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Envisioning Renewed Life from Abandoned Spaces: Ecology After Managed Retreat

Updated: Nov 7, 2023

When we look at current cities that will soon be the victims of sea level rise and climate-based storms, making coastal and riverside zones uninhabitable, the idea of moving people out of these spaces is painful enough that the thought process typically stops there. But the reality is that the built environment is a massive existing infrastructure. The fact that it might no longer be suitable for human habitation does not necessitate that we throw it away entirely.

There are multiple ecological considerations that should be integrated into every managed retreat project. For example, whether the afflicted parcels are coastal, in intertidal zones, or along flooding rivers. Structures should be assessed for how they affect each other and their environment. Repurposing of structures can occur on a site-specific basis in a way that incorporates local ecosystems and biodiversity.

Coral reefs provide a myriad of ecosystem services that accumulate to an estimated yearly global economic value of over $375 billion due to their disproportionate concentration of biodiversity. Researchers in Southeast Asia, the Caribbean, the Indian Ocean, and the Phillippines have used steel frames currented with electricity as artificial reef skeletons to stimulate the regrowth of natural coral reefs. A study using steel frames as structures to stimulate coral reef restoration is currently underway in the Great Barrier Reef, Australia. The existing steel construction in coastal parts of New York City provides a clear opportunity for research on how the urban built environment can be repurposed for a greater, symbiotic ecosystem.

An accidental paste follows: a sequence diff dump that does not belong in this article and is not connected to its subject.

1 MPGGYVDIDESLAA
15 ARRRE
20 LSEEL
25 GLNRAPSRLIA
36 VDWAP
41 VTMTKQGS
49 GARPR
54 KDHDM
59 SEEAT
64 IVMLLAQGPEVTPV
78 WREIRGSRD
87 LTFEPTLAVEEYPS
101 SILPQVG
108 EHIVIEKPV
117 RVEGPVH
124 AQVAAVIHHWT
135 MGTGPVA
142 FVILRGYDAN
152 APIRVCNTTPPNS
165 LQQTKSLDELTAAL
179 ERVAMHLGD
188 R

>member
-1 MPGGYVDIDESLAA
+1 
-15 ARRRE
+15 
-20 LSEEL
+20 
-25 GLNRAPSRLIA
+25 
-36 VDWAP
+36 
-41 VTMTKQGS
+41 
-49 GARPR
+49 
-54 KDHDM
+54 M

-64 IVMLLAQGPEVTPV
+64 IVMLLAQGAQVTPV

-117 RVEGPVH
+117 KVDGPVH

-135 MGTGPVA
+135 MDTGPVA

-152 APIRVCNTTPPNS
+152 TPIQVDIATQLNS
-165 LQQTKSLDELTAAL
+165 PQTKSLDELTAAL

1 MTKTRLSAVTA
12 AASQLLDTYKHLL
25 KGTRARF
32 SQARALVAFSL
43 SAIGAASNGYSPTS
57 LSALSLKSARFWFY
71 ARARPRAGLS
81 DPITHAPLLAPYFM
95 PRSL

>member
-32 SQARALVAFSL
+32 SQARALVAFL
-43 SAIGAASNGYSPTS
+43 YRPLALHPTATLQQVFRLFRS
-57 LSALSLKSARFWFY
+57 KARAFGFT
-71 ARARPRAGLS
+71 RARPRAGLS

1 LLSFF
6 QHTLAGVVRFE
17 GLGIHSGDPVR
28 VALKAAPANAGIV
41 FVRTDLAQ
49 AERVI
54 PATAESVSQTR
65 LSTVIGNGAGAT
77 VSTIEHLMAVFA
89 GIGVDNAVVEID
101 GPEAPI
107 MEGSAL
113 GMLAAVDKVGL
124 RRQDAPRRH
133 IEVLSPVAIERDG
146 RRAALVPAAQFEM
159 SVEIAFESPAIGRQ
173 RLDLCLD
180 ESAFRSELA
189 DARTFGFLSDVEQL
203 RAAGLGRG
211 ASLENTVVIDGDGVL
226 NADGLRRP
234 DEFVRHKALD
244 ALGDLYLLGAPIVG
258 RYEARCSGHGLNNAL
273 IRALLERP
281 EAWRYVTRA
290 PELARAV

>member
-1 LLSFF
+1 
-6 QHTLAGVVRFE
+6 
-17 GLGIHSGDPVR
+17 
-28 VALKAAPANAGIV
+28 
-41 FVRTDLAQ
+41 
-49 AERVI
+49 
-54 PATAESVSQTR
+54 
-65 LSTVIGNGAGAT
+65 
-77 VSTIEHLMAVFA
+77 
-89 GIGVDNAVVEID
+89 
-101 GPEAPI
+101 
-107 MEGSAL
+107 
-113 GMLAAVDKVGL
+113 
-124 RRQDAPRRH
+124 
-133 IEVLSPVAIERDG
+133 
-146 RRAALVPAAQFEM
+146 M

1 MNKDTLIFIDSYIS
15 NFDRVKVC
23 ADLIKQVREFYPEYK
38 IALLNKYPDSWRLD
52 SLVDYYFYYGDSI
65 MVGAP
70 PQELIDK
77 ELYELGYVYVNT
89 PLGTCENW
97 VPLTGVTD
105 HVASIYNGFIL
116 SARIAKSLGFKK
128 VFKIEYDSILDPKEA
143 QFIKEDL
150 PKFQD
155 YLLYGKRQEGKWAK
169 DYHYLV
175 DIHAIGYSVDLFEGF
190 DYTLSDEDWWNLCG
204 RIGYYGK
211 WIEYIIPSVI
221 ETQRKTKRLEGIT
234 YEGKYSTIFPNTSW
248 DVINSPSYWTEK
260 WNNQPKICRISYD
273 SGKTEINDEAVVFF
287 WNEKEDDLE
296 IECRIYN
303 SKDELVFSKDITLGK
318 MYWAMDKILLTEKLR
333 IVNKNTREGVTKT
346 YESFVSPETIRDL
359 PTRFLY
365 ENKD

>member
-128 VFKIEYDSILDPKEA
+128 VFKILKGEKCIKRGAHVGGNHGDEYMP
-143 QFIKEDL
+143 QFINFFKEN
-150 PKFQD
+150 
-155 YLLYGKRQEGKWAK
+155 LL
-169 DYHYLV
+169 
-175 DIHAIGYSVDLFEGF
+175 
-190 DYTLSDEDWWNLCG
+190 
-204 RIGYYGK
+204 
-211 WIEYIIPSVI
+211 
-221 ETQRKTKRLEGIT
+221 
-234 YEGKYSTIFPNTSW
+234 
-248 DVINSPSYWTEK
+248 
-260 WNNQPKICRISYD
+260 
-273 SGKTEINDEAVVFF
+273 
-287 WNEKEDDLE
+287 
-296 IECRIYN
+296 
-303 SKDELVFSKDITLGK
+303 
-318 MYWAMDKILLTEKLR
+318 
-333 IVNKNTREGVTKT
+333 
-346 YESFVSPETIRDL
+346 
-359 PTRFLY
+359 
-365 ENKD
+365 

Buildings and infrastructure in the intertidal zone can be stripped to their structural frame and then used as the foundation for a new reef typology that hybridizes the built environment with the marine. Creative outcomes can range from artificial coral reefs to biodiverse tide pools. Mollusk species like oysters and mussels absorb carbon from the water to help build their shells, functioning as carbon sinks. They can also grow on a variety of common construction materials, including concrete and granite. Buildings in managed retreat zones should be evaluated for their potential to form foundations for marine and intertidal habitats. Ecological considerations are a necessary component of all managed retreat programs because the ultimate goal is to make them work within their particular environmental contexts.

This methodological approach mandates a rigorous, site-specific lens, ensuring alignment with the inherent ecological characteristics and potentials unique to each locale. Every coastal city, each with its own ecological narrative and marine inhabitants, necessitates a tailored strategy. We need to be able to look at the intersection of existing construction and the needs of local habitats.

In essence, through the lens of scientific inquiry and ecological understanding, the abandoned structural frames within managed retreat zones, despite their climatic and ecological differences, can be repurposed to spawn new, synergistic habitats that augment local ecosystems. By intertwining robust scientific analyses with inventive ecological interventions, a pathway is carved that navigates through the complexities of managed retreat, unearthing innovative means to environmentally and ecologically enrich our coasts, whilst providing new habitats that catalyze a symbiosis between the built and natural environments.

The necessary ongoing abandonment of vulnerable human environments does not mean we need to abandon the use of those environments. We're at a stage of global climate change where, frankly, we need all of the help we can get.

#SymbioticEcologies #ClimateAdaptation#CoastalResilience#SustainableFutures

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